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Glyphosate (Ab)sorption by Shoots and Rhizomes of Native versus Hybrid Cattail (Typha)

Abstract

Wetlands in the Prairie Pothole Region of North America are integrated with farmland and contain mixtures of herbicide contaminants. Passive nonfacilitated diffusion is how most herbicides can move across plant membranes, making this perhaps an important process by which herbicide contaminants are absorbed by wetland vegetation. Prairie wetlands are dominated by native cattail (Typha latifolia) and hybrid cattail (Typha x glauca). The objective of this batch equilibrium study was to compare glyphosate absorption by the shoots and rhizomes of native versus hybrid cattails. Although it has been previously reported for some pesticides that passive diffusion is greater for rhizome than shoot components, this is the first study to demonstrate that the absorption capacity of rhizomes is species dependent, with the glyphosate absorption being significantly greater for rhizomes than shoots in case of native cattails, but with no significant differences in glyphosate absorption between rhizomes and shoots in case of hybrid cattails. Most importantly, glyphosate absorption by native rhizomes far exceeded that of the absorption occurring for hybrid rhizomes, native shoots and hybrid shoots. Glyphosate has long been used to manage invasive hybrid cattails in wetlands in North America, but hybrid cattail expansions continue to occur. Since our results showed limited glyphosate absorption by hybrid shoots and rhizomes, this lack of sorption may partially explain the poorer ability of glyphosate to control hybrid cattails in wetlands.

Pesticide contamination in surface water has been frequently reported (Hiller et al. 2008; Messing et al. 2013, 2014b; Richards and Baker 1993). Glyphosate [N (phosphonomethyl) glycine] and MCPA (2-methyl-4-chlorophenoxyacetic acid) are among the most widely applied herbicides in North American agriculture, and are frequently detected in surface waters, particularly in wetlands that are integrated with farmland in the Prairie Pothole Region of North America (Benbrook 2016; Farenhorst et al. 2015a, b; Messing et al. 2014a; Schrübbers et al. 2016). Prairie wetlands are contaminated with a range of pesticides that can enter wetlands because of spray drift, atmospheric wet and dry deposition, gas exchanges at the air–water interface, surface runoff and groundwater recharge (Messing et al. 2011; Waite et al. 1992, 1995). The concentrations of individual pesticides detected in Prairie wetlands are typically in the parts per billion range with a reported maximum detection of 9 μg/L for MCPA (Donald et al. 1999). In surface waters, pesticides can be present in the parts per million range with reported maximum detections of 1.48 mg/L for glyphosate (Mayakaduwa et al. 2016) and of 0.29 mg/L for other pesticides including MCPA (Ignatowicz 2009).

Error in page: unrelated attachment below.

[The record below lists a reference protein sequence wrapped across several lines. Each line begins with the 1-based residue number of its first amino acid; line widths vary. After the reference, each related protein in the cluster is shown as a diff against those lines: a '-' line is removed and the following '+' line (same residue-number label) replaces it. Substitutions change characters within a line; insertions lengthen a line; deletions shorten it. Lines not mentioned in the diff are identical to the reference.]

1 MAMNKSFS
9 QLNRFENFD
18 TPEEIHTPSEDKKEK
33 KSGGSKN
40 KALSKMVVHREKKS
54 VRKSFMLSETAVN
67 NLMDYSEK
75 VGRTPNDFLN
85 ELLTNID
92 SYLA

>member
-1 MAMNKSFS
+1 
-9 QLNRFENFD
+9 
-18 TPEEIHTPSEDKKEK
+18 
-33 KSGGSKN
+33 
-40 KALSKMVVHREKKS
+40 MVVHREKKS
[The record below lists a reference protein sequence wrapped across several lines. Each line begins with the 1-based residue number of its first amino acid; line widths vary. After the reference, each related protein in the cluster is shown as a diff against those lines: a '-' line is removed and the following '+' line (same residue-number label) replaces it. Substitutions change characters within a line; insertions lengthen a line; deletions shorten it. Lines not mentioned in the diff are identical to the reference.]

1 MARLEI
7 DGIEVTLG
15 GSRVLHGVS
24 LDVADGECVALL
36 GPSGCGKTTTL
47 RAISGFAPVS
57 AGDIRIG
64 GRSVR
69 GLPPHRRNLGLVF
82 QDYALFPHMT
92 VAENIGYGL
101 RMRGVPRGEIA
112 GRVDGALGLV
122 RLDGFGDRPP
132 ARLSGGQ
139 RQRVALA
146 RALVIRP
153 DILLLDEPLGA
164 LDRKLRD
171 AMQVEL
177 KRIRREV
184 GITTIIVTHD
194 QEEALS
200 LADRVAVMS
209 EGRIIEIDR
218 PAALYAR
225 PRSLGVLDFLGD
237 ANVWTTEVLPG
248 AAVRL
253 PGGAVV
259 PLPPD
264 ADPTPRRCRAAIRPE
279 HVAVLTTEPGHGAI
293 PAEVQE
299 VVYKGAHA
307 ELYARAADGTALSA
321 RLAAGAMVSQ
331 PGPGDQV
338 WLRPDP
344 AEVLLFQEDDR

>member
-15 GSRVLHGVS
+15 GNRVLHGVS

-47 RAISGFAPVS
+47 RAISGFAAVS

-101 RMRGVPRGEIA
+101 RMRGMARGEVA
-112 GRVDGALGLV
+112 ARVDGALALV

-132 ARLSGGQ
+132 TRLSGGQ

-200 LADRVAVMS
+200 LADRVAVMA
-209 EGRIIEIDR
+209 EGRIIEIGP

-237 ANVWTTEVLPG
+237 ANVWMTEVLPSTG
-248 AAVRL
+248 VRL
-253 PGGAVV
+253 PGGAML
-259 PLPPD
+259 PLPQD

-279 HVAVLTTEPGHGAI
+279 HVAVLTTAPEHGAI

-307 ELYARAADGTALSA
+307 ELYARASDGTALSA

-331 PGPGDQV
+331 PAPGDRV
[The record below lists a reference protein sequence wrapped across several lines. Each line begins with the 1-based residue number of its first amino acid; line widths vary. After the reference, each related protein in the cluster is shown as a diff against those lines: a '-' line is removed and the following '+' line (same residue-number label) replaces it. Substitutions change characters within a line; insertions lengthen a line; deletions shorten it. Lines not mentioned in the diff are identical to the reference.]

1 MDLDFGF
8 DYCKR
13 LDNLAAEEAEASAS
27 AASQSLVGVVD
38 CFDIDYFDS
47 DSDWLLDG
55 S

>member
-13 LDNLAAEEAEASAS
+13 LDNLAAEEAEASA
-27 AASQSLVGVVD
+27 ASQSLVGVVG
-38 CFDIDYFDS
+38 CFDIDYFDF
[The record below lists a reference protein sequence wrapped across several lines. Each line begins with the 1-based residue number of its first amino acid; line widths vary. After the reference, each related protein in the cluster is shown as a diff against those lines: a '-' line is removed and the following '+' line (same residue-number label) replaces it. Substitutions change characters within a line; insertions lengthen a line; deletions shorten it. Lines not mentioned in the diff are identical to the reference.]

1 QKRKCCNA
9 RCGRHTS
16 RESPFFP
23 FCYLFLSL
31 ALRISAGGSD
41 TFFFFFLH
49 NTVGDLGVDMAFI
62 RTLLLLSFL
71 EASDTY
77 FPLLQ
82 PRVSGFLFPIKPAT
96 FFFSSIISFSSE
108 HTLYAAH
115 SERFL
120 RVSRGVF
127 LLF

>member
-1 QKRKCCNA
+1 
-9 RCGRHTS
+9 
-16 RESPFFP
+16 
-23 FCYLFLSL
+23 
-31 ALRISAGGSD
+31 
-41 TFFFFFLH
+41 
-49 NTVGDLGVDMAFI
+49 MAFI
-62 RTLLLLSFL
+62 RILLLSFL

Conventional physical and chemical technologies for removing contaminants from surface water aim at removal before utilization, for example, flocculation, membrane filtration (Shkinev 2001). Some technologies can be effective (e.g. reverse osmosis, chemical precipitation), but with high investment and operational costs (Olette et al. 2008; Pearson 2001). Consequently, these technologies are typically applied for producing potable water, not for mitigating surface water quality. Phytoremediation within the context of (constructed) wetlands is an alternative technique that can be applied to mitigate the concentrations of a range of contaminants in water including pesticides, nutrients, heavy metals, and pharmaceuticals (Dosnon-Olette et al. 2009). These more nature-based technologies have the advantages of being low cost, easy to operate and having a low environmental impact. In previous studies, the capacity of some aquatic plants (e.g. duckweed) and algae species to absorb organic contaminants has been investigated (Dosnon-Olette et al. 2010a, b). Less information (Moore et al. 2013) is available on cattail (Typha) species, which is notable, considering that these plants often dominate wetlands. Prairie wetlands in North America are dominated by a mix of native cattail (Typha latifolia), the European introduced cattail (Typha x angustifolia) and hybrid cattail (Typha x glauca) from the two parent species. The native (Typha latifolia) and the hybrid species (Typha x glauca) were chosen to be tested in this study.

Since the primary pathway for organic contaminants to enter plants is via passive absorption (Li et al. 2005; Ma and Wang 2009), it is crucial to understand the sorption characteristics of different species of cattails. The objective of this batch equilibrium study was to investigate the absorption of glyphosate and MCPA by the shoots and rhizomes of native versus hybrid cattails. These results can provide important information on the removal of pesticides by different cattail tissues as well as giving an indication of the susceptibility of cattail species towards pesticides.

Materials and Methods